A number of sediment cores and plant fossils from Japan’s Lake Suigetsu will provide scientists with more accurate benchmarks for carbon dating the oldest objects, according to a statement from Oxford University’s Radiocarbon Accelerator Unit.
Professor Christopher Ramsey, his doctoral student Richard Staff and chemist Dr Fiona Brock worked with the NERC facility at East Kilbride, Scotland, and Groningen in the Netherlands to extract the lake’s radiocarbon record as part of an international research team led by Professor Takeshi Nakagawa of Newcastle University, whose main focus has been studying cores for clues about past climate and environmental change.
Although the ultimate goals of the larger research group are to examine climate change, the data gathered by the team may illuminate many mysteries of science. Certainly, the Radiocarbon Accelerator Unit has been able to take advantage of the large amounts of data necessary for Professor Nakagawa’s exploration of climate change as a means of refining the complex method of carbon dating.
The process of radiocarbon dating relies on the known rate at which radioactive isotopes decay and measuring the remaining amount of radiocarbon within a sample. This ratio provides scientists with a precise estimate of how old a certain artifact might be. Complications in these calculations arrive from how the initial radiocarbon in the environment varies from year to year and from one part of the global carbon cycle to another.
Therefore, carbon dating often has a wide range, which could stretch anywhere from a couple hundred to a few thousand years. To help resolve this, the ratios of each unknown artifact are compared against other known artifacts and means of measurement in order to more accurately pinpoint the date.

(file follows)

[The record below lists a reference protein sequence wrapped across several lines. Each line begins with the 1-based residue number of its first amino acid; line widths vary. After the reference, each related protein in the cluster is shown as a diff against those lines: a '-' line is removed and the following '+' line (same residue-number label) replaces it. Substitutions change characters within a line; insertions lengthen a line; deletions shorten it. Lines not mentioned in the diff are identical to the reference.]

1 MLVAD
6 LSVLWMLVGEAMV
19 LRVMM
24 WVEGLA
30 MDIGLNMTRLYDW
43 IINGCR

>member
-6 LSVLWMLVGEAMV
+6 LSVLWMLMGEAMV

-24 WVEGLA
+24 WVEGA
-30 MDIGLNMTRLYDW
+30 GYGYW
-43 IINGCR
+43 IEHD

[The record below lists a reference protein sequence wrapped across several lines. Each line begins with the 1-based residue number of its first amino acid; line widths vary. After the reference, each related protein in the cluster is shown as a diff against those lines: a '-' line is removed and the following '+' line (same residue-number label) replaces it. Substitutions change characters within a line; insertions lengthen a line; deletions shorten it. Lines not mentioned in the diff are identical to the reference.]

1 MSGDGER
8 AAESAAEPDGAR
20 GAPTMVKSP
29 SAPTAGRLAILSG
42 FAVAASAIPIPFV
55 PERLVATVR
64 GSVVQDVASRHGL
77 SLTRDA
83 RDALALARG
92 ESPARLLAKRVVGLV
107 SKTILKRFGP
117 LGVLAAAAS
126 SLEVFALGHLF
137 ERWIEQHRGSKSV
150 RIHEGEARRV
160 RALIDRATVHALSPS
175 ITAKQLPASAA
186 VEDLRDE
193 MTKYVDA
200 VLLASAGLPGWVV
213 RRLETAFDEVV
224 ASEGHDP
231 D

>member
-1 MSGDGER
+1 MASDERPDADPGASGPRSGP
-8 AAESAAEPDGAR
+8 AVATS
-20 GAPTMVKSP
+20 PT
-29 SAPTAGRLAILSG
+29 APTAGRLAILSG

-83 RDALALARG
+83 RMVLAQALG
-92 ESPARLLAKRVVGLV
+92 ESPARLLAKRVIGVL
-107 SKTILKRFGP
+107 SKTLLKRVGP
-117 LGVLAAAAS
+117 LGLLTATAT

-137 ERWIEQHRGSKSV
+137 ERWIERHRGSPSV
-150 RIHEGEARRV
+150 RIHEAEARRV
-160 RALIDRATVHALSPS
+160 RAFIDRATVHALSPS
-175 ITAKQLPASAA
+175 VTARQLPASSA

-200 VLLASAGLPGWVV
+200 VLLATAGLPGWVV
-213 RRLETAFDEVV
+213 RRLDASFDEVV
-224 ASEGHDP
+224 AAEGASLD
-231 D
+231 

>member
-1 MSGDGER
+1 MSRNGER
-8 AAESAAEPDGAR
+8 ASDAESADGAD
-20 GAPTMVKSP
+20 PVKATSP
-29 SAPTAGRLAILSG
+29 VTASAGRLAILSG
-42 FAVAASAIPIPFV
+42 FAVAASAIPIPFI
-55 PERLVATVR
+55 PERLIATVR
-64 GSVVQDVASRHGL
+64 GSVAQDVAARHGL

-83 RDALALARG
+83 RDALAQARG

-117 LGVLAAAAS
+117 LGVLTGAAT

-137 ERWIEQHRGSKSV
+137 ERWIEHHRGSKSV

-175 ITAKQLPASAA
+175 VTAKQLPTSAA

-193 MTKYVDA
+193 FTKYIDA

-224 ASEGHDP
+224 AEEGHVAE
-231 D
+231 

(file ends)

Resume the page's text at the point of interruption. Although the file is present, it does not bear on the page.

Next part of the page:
“In most cases the radiocarbon levels deduced from marine and other records have not been too far wrong. However, having a truly terrestrial record gives us better resolution and confidence in radiocarbon dating,” said Professor Ramsey.
Previously, the longest and most important radiocarbon dates have come from marine sediments of cave formations. Now, however, even these dates have been corrected and a more direct record of radiocarbon from the atmosphere will assist scientists in narrowing the range of radiocarbon dating.
Using what Oxford University calls beautifully preserved layers of sediment from the bottom of Lake Suigetsu, where organic material has lain undisturbed for tens of thousands of years, scientists have been able to narrow down the accuracy of carbon dating the oldest artifacts.
“This record will not result in major revisions of dates. But, for example in prehistoric archaeology, there will be small shifts in chronology in the order of hundreds of years,” said Professor Ramsey.
Researchers typically use a composite records called IntCal to identify the ages of objects, according to their radiocarbon measurements. Researchers are likely to incorporate data from Lake Suigetsu into the latest iteration of IntCal.